Dr Edward Macgowan, a long-term pioneer physician in mid-nineteenth century Jerusalem was founder and director of the first modern hospital in the Holy Land. Despite opposition from rabbinic authorities, it became a popular and well-established centre, prompting Jewish philanthropists Lord Rothschild (1854) and Sir Moses Montefiore to develop indigenous free facilities also.
At the age of 46, Dr Edward Macgowan, by now a well-established physician, joined the ranks of the London Society for Promoting Christianity among the Jews with the aim of establishing the first modern hospital in Israel. For the first six months of 1842, Macgowan established his work among the Jerusalem population on a regular basis and managed to establish a close relationship with the Jewish community and some of its leaders in Jerusalem. On 12 December 1844, the Jews’ Hospital was opened in Jerusalem and became a source of great pride for the missionaries. Edward Macgowan died in Jerusalem after 18 years of service and was buried in the Protestant cemetery in his beloved city.
Gidney gives more details in his flowing prose:
We must now return to the society’s medical work. This house which had been secured on a long lease, having been altered and adapted, after many delays and difficulties, opened as a Hospital for Poor Sick Jews on December 12th, 1844, with Dr. Macgowan as chief medical missionary and Dr. Nichol as assistant.
The Society’s beneficent relieving of the sick had already become well known, for the dispensary had been open three years, and had been numerously resorted to by Jews of all classes, who manifested a great desire to be admitted as patients in the hospital.
The first who entered was a Bagdad Jewess, the second a German Jew. One of the early patients died under treatment, and this caused a difficulty about burial, which, however, did not lead to anything at that time.
On January 21st, 1845, a Greek Jew died, whereupon the chief rabbi refused to bury the body unless a promise was given to dismiss all the patients, and never again to receive any Hebrew. The body, therefore, was interred in the British burial ground. A Jewish anathema was proclaimed on January 22nd, and in twenty-four hours all the eight patients had left as well as the Jewish servants.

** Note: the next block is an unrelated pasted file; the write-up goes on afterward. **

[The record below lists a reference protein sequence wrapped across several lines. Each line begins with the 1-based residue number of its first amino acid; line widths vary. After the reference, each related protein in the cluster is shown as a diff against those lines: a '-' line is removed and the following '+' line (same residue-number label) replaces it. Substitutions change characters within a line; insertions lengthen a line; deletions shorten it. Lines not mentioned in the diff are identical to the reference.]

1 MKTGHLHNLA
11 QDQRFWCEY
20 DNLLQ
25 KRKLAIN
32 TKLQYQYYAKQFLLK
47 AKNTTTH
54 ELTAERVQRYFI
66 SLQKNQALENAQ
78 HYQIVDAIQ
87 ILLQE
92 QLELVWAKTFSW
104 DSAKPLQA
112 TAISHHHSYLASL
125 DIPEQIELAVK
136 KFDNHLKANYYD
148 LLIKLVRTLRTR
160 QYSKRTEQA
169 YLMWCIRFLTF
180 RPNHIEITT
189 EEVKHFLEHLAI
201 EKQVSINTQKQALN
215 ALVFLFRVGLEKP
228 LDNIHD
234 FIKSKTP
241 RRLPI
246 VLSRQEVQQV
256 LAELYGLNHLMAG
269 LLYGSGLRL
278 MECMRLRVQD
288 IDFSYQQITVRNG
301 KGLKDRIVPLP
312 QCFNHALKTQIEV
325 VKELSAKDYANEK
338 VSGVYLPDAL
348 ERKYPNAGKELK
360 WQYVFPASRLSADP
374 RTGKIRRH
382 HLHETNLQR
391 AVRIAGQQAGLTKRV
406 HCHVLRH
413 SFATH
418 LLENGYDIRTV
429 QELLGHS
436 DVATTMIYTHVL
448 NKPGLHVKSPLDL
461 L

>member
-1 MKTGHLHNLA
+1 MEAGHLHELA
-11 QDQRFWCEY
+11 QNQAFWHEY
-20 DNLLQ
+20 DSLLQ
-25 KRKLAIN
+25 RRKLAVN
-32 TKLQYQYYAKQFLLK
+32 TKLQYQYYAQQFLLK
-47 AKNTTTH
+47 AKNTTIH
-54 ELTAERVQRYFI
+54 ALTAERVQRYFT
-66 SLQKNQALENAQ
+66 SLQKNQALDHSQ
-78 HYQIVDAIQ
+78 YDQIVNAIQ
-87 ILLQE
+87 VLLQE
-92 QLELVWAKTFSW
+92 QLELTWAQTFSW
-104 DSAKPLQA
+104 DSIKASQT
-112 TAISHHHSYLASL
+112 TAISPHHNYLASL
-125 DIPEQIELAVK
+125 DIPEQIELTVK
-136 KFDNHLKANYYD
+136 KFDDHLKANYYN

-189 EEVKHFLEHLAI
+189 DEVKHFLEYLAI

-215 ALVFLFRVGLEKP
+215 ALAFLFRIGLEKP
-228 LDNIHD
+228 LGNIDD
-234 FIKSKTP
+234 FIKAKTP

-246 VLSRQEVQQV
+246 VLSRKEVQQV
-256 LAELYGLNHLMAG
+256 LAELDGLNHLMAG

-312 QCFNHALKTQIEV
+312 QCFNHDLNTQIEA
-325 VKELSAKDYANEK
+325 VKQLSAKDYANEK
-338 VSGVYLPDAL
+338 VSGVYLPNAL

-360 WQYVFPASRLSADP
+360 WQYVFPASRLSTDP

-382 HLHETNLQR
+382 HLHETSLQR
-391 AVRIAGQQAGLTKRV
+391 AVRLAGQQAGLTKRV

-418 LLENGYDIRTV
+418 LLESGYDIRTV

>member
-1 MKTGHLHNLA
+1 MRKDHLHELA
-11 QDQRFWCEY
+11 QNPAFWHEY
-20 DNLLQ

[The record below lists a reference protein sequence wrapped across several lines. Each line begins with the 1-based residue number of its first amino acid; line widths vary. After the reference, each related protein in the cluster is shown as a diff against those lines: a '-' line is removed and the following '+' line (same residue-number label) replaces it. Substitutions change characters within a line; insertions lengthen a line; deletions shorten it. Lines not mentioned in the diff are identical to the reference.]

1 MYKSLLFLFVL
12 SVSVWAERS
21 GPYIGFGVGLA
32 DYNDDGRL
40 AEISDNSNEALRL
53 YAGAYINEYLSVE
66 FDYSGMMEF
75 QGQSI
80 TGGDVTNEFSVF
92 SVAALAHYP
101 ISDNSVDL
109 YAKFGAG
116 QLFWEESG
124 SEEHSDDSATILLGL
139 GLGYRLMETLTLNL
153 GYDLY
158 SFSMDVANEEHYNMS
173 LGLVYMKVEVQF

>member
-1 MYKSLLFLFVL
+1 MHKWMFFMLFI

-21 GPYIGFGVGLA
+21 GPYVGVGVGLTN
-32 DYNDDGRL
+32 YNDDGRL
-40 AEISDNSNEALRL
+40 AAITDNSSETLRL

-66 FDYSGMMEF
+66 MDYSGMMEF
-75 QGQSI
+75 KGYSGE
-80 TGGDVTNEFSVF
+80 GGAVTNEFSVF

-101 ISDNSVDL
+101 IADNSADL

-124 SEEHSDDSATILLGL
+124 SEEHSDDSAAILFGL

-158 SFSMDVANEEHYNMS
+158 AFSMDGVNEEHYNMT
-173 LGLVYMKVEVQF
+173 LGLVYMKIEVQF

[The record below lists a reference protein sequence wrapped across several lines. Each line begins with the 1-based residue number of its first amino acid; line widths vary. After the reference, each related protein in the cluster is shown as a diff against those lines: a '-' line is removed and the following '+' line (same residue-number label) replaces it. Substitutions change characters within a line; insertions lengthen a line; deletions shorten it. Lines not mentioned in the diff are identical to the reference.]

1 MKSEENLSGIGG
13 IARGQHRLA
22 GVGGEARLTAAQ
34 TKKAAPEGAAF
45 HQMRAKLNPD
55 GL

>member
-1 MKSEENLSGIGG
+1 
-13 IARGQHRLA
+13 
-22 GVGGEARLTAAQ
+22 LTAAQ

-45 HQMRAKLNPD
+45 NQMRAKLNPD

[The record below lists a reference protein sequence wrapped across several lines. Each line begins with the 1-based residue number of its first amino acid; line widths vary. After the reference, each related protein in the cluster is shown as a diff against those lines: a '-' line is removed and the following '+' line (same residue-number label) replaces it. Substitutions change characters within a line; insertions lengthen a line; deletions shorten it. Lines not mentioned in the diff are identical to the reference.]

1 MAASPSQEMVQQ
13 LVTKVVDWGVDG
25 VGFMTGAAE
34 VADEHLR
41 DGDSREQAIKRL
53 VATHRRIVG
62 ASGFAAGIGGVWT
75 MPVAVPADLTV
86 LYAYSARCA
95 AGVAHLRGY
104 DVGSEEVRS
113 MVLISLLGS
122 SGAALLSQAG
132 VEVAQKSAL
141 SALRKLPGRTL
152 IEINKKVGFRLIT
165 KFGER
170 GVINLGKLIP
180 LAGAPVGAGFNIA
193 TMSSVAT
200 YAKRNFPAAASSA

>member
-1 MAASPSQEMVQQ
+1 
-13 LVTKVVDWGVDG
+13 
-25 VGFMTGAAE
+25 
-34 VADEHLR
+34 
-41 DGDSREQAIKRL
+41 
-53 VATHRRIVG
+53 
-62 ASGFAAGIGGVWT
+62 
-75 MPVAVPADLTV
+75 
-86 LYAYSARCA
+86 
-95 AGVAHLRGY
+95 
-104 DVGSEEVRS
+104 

The Bishop traced the proceedings of the rabbis to the recent re-publication of the Chizzuk Emunah [“Faith Strengthened, an anti-missionary compendium by Isaak Troki] as a counterpoise against the growing influence of the mission. This inspired them with hatred and intolerance, but the panic caused by their opposition was of short duration.
Within a fortnight our Jewish patients had been admitted into the hospital and others soon followed. A second anathema, on March 1st, produced a very slight effect ; and the truth of Dr. Macgowan’s forecast that the opposition, was only an effort of bigotry which would soon exhaust itself, and in the end turn out to the advantage of the Gospel, was very soon apparent.
Fifty years later history was to repeat itself in an organised attempt to cripple the Society’s work in its new hospital.
A traveller in Jerusalem, in the year 1845, the Rev. Dr. Aiton, speaking of the Society’s institutions, said “Both in the Hospital and in the House of Industry plenty of New Testaments in the Hebrew tongue are laid on the tables. But while every facility is given to the reading of the Gospels, there is nothing like compulsion, or any indications that the conversion of the inmates is the sole but disguised object of these institutions. On the contrary, everything is done, so far as the funds will admit of it, for the benefit of the whole body of the Jews in Palestine.”
Reflection: The hospital undoubtedly fulfilled a great need, by providing free medical care to all. Whilst many received its benefits, it was strongly resisted by the Jewish community leaders, both negatively in their active opposition, and positively in that they were spurred on to form their own hospitals, still with us today.
Medical missions face the dilemma of creating dependency through serving the poor, and sharing the love of the Messiah, as he has commanded us to do in every way. Scholars of the formation of the modern State of Israel are generally most appreceative for what was achieved by pioneers such as Macgowan, respecting their integrity and contribution whilst not agreeing with their motives.
Prayer: Thank you Lord for the motivation, ministry and vision of men like Macgowan, and their willingness to dedicate their lives to the service of others. Thank you for the understanding of your purposes and your love for your people Israel that led them to make such sacrifices. Help us to act with pure motives and good intentions, and to fulfil our calling in your service. In Yeshua’s name we pray. Amen.
The Impact of Early Missionary Enterprises on Landscape and Identity Formation in Palestine, 1820–1914 – RUTH KARK – Islam and Christian–Muslim Relations, Vol. 15, No. 2, 209–235, April 2004 http://geography.huji.ac.il/.upload/RuthPub/Num%2088%20The%20Impact%20of%20Early.pdf